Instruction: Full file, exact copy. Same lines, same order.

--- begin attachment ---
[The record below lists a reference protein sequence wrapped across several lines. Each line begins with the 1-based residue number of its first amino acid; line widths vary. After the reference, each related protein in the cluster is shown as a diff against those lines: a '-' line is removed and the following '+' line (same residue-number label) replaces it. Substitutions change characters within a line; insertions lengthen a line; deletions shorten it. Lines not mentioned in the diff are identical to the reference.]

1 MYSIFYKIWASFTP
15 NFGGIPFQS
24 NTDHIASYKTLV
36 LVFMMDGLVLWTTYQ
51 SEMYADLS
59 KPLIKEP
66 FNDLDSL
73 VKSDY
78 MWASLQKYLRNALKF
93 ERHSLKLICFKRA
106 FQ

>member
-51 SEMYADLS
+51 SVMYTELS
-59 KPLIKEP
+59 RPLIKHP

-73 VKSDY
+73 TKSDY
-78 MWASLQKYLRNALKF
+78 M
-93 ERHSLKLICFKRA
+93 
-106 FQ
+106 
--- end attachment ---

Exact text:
[The record below lists a reference protein sequence wrapped across several lines. Each line begins with the 1-based residue number of its first amino acid; line widths vary. After the reference, each related protein in the cluster is shown as a diff against those lines: a '-' line is removed and the following '+' line (same residue-number label) replaces it. Substitutions change characters within a line; insertions lengthen a line; deletions shorten it. Lines not mentioned in the diff are identical to the reference.]

1 MYSIFYKIWASFTP
15 NFGGIPFQS
24 NTDHIASYKTLV
36 LVFMMDGLVLWTTYQ
51 SEMYADLS
59 KPLIKEP
66 FNDLDSL
73 VKSDY
78 MWASLQKYLRNALKF
93 ERHSLKLICFKRA
106 FQ

>member
-51 SEMYADLS
+51 SVMYTELS
-59 KPLIKEP
+59 RPLIKHP

-73 VKSDY
+73 TKSDY
-78 MWASLQKYLRNALKF
+78 M
-93 ERHSLKLICFKRA
+93 
-106 FQ
+106 